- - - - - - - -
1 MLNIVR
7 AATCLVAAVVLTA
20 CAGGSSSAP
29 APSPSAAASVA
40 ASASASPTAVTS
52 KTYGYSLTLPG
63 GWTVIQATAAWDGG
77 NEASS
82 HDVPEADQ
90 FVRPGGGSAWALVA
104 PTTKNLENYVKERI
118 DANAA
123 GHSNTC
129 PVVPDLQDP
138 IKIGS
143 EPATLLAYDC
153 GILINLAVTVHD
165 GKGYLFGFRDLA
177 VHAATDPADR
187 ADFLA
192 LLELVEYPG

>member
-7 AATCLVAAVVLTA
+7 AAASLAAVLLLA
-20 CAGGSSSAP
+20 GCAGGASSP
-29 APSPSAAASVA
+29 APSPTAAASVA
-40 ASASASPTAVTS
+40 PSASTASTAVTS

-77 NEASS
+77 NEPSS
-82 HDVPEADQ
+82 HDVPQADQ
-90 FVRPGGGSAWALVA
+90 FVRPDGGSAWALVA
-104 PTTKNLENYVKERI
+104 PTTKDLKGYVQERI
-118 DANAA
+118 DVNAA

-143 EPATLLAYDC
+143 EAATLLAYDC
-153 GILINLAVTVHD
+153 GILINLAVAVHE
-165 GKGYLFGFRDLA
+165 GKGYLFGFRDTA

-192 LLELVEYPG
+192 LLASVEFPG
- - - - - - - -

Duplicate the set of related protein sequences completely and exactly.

1 MLNIVR
7 AATCLVAAVVLTA
20 CAGGSSSAP
29 APSPSAAASVA
40 ASASASPTAVTS
52 KTYGYSLTLPG
63 GWTVIQATAAWDGG
77 NEASS
82 HDVPEADQ
90 FVRPGGGSAWALVA
104 PTTKNLENYVKERI
118 DANAA
123 GHSNTC
129 PVVPDLQDP
138 IKIGS
143 EPATLLAYDC
153 GILINLAVTVHD
165 GKGYLFGFRDLA
177 VHAATDPADR
187 ADFLA
192 LLELVEYPG

>member
-7 AATCLVAAVVLTA
+7 AAASLAAVLLLA
-20 CAGGSSSAP
+20 GCAGGASSP
-29 APSPSAAASVA
+29 APSPTAAASVA
-40 ASASASPTAVTS
+40 PSASTASTAVTS

-77 NEASS
+77 NEPSS
-82 HDVPEADQ
+82 HDVPQADQ
-90 FVRPGGGSAWALVA
+90 FVRPDGGSAWALVA
-104 PTTKNLENYVKERI
+104 PTTKDLKGYVQERI
-118 DANAA
+118 DVNAA

-143 EPATLLAYDC
+143 EAATLLAYDC
-153 GILINLAVTVHD
+153 GILINLAVAVHE
-165 GKGYLFGFRDLA
+165 GKGYLFGFRDTA

-192 LLELVEYPG
+192 LLASVEFPG